The group, whose president is now former executive director Brian Brown, has become considerably more sophisticated since then, emphasizing its respect for homosexuals. “Gays and Lesbians have a right to live as they choose,” NOM says on its website, “[but] they don’t have the right to redefine marriage for all of us.”
For a time, NOM’s name was used by a bus driver named Louis Marinelli, who drove a van for NOM’s “Summer for Marriage Tour” this year. Marinelli called himself a “NOM strategist” and sent out electronic messages under the NOM logo that repeated falsehoods about homosexuals being pedophiles and gay men having extremely short lifespans (see story, p. 32). In homemade videos posted on his own YouTube page, he said same-sex marriage would lead to “prostitution, pedophilia and polygamy.” But this July, NOM said it was not associated with Marinelli.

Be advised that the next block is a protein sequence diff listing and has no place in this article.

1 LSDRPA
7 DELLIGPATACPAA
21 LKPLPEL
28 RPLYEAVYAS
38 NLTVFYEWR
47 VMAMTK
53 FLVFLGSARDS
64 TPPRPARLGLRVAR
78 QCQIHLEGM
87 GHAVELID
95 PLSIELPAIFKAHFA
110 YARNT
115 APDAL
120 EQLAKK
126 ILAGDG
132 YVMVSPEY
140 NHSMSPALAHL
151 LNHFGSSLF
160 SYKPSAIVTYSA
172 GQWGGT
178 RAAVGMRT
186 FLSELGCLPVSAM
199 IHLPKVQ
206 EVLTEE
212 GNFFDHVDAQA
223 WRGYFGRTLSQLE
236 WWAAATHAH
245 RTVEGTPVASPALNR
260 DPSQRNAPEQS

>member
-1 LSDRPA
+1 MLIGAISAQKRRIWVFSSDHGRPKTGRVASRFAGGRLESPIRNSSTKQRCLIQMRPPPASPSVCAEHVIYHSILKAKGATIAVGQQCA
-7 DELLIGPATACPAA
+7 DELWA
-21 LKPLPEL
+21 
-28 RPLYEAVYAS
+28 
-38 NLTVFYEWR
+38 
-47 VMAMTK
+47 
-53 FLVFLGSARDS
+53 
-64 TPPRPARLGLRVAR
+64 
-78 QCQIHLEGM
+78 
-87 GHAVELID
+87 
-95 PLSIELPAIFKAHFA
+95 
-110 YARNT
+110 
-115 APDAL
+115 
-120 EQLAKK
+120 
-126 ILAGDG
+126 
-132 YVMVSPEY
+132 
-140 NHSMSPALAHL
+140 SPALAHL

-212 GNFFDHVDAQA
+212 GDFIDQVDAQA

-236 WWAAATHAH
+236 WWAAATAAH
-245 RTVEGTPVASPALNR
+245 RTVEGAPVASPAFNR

Being mocked by Stephen Colbert now is part of the test applied by SPLC? Is SPLC joking around? Unfortunately, it is very serious to be included on one of SPLC's lists.
Does taking the position that “Gays and Lesbians have a right to live as they choose ... [but] they don’t have the right to redefine marriage for all of us,” really constitute hate speech? Why does SPLC devote a paragraph to someone who used NOM's name even though he had no affiliation?
There is nothing in SPLC's description to distinguish NOM's position on gay marriage from the vast majority of Americans, including many legal scholars and judges, and of course, the current President of the United States.